Santiago Dumlao


Santiago F. Dumlao, Jr. is a past president of the Financial Executives Institute of the Philippines (FINEX) in 1989 and the present Secretary General of the Association of Credit Rating Agencies in Asia (ACRAA)

past articles


BEPS - What are we headed for?

July 2015

From the International Tax Committee

Contributors: Piergiorgio Valente and Filipa Correia


Barriers to CFOs as Strategists

July 2015

by Wilma Inventor-Miranda-FINEX member


China: An Upside Down Investment Bank

June 2015

From the International Treasury Committee

Contributor: Dominique Chesneau


CFO as Technology Evangelist

June 2015

by Reynaldo C. Lugtu Jr. - FINEX member

Credit Rating for SMEs

September 2015

By Santiago F. Dumlao, Jr.

We shall make a case for promoting the credit rating of SMEs as a way to facilitate the granting of loans to them without the need for hard collateral to guarantee the obligation.

Typically, banks and other institutional lenders require real estate and similar physical assets to collateralize loans, and most especially those to be granted to SMEs. But SMEs are owned by upstart business entrepreneurs who usually have no properties to offer as collateral, but they do have viable business plans and products, and all they really need is start-up capital. What a pity and a waste if a good business idea matched by a venturesome, capable entrepreneur, is too early and too quickly aborted for lack of a supportive lender.

The need then is for greater access to financing. But, if there is no hard collateral to guarantee the loan and to exert the continuing pressure to fulfill loan repayments, how might the creditor have a measure of reasonable protection from an SME borrower who might default?

CREDIT RATING can be the answer.

A credit rating is a credit opinion rendered by a third party, the Credit Rating Agency, which makes an objective, independent evaluation of creditworthiness, expressed through a published credit rating scale that compares the degree of creditworthiness among credit ratees. If the credit opinion is CREDIBLE, then this credit rating should suffice to support an informed credit decision, dispensing with the need for hard collateral.

Collateral-based lending enforces loan repayments by instilling a fear of loss of the collateral. A credit rating substitutes the fear of loss with an informed, analysis-based expectation of cash flow from the borrower’s business.

The substitution of credit rating for hard collateral, as the basis for the granting of loans to SMEs, can be effective in achieving its purpose only if, as has been adverted to, the credit rating is credible. Credibility in turn comes from COMPETENCE (the rating agency knows what it is doing) and from the INTEGRITY of the whole rating process (the rating agency observes high standards of ethical conduct and best practices).

The credit rating industry has come a long way to establish its credibility in domestic and international markets, and the industry players continue to reinforce their individual and collective credibility in various ways. (There have been, admittedly, some lapses of behavior by some rating agencies.) That is precisely why we have regulators to enforce discipline. And why there are Asian regional industry organizations like ACRAA to enforce self-discipline.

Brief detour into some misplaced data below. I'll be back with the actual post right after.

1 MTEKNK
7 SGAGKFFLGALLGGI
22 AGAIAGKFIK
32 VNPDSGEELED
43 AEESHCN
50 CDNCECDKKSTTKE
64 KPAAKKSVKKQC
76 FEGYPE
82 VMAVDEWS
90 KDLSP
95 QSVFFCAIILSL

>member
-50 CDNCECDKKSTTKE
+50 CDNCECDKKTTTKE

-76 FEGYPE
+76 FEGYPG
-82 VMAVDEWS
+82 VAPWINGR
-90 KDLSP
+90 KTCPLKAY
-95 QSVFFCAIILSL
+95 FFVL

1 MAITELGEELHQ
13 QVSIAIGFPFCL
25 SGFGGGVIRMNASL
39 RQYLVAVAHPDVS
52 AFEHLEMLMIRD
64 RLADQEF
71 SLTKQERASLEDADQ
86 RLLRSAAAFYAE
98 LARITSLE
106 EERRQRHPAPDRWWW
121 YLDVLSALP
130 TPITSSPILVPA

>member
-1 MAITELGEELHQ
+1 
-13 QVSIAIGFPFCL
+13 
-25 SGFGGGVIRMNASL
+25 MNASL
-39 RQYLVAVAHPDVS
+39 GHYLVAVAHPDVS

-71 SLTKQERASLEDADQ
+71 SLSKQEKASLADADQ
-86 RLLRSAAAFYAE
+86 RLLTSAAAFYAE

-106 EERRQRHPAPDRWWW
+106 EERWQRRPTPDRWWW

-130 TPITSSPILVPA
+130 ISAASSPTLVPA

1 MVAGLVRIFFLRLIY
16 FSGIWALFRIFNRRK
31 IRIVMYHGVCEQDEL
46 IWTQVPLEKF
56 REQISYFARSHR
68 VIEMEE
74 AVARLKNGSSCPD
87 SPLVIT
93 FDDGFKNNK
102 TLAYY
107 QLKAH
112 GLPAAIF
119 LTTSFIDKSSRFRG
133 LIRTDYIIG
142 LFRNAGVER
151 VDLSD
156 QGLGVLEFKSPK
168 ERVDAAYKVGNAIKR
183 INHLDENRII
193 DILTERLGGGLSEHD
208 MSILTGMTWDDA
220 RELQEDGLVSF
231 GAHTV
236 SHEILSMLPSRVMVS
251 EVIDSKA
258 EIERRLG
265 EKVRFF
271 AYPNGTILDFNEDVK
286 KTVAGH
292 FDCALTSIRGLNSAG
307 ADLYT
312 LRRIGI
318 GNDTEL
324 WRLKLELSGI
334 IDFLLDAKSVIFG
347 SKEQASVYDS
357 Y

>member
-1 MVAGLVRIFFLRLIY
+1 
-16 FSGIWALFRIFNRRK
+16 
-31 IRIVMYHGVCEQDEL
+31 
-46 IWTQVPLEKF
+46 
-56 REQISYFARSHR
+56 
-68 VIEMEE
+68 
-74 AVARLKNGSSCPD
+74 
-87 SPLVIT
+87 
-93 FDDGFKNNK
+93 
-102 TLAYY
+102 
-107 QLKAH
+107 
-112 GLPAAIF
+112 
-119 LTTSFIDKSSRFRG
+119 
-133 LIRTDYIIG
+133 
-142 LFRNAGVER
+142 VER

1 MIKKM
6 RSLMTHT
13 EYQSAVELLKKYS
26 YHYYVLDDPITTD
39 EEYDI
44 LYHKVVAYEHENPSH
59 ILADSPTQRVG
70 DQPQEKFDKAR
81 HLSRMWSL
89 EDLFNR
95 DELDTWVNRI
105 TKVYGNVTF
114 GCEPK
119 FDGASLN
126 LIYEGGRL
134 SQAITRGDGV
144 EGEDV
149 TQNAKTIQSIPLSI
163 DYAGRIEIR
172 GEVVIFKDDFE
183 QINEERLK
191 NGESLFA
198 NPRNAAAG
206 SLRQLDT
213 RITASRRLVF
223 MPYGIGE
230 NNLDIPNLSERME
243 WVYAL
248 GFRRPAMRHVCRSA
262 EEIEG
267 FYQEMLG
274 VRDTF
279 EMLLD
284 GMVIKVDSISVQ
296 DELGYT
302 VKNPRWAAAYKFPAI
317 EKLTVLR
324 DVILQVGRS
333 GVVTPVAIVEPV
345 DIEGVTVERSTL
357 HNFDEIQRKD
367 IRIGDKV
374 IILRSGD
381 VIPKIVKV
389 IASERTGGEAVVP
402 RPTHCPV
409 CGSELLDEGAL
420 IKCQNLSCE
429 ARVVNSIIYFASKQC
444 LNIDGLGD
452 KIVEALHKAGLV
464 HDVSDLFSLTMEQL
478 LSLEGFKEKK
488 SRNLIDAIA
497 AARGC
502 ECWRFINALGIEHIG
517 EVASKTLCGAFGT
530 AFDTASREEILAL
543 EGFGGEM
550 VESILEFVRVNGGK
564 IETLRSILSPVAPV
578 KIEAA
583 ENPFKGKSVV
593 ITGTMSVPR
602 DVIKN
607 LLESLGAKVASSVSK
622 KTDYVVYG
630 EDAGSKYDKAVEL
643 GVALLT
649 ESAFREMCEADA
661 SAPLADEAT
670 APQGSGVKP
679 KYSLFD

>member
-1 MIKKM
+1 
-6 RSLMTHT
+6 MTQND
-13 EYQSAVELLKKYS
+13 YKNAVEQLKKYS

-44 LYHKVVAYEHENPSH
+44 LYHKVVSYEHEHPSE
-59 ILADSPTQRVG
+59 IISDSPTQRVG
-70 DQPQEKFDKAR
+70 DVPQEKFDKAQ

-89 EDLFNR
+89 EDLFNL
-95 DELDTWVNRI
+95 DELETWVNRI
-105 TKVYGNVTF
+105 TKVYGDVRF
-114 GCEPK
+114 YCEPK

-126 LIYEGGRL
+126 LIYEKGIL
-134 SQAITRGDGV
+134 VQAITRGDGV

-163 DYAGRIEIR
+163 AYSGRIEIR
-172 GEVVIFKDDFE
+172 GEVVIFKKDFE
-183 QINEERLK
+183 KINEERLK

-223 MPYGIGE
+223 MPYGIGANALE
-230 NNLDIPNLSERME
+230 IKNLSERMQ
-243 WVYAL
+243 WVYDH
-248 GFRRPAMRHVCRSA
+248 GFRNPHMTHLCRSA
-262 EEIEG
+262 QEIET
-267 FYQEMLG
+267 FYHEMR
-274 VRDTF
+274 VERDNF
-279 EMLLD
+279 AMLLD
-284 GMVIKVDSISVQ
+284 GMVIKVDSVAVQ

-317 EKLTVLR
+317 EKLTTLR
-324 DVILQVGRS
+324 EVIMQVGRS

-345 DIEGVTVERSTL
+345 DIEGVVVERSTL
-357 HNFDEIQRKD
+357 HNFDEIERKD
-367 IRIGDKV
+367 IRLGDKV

But how do we assure the credibility of the credit ratings?

In the first place, rating agencies are required to be accredited by government regulators, like the SEC, to be able to offer their services to the public. There are minimum requirements of capital, management qualification and analytical staff. To be able to qualify a credit rating for use for bank supervisory purposes, the rating agency must likewise be accredited by the Bangko Sentral or Central Bank.

Operationally, a credit rating agency must observe rating methodologies and follow credit rating criteria which must be consistently applied, and must be published for transparency. There are rules and norms on confidentiality, independence, objectivity and avoidance of conflict-of-interest. There are best practices on how the credit rating process must be conducted so the users of credit ratings will know how ratings have been arrived at. All these are aimed at establishing accountability and fairness.

A rigorous credit rating system would understandably be relatively expensive to maintain, which has been the most frequently expressed objection to requiring an SME credit rating for any bank loan application.

The SME, small that it is, does not have the financial capacity to pay for the services of a credit rating agency. This is the usual complaint. But credit rating does not have to be expensive for the SME. Take the case of India, which has had a long successful experience with SME credit ratings. The government subsidizes the rating fees of small scale industries (SSIs) through the National Small Industries Corporation, Ltd. The subsidy is only for the initial rating that is valid for one year. CRISIL, the credit rating agency with long experience in SME ratings, explains that “A good rating from CRISIL carries weight with lenders, and helps SMEs/SSIs get faster and cheaper credit.” The ratings by CRISIL are used by banks to facilitate the credit evaluation of SMEs. CRISIL claims it has “working” arrangements with 39 banks and financial organizations many of which extend concessional pricing to their borrowers based on these ratings.”

It is indeed possible to do away with collateral-based lending, as the Philippines’ Bangko Sentral is trying to encourage. And a good, credible SME credit rating system can take the place of collateral requirements. To jump-start this proposal, an SME-dedicated credit rating agency might be considered, coupled with a government-sponsored credit rating fee subsidy arrangement patterned after the Indian model.

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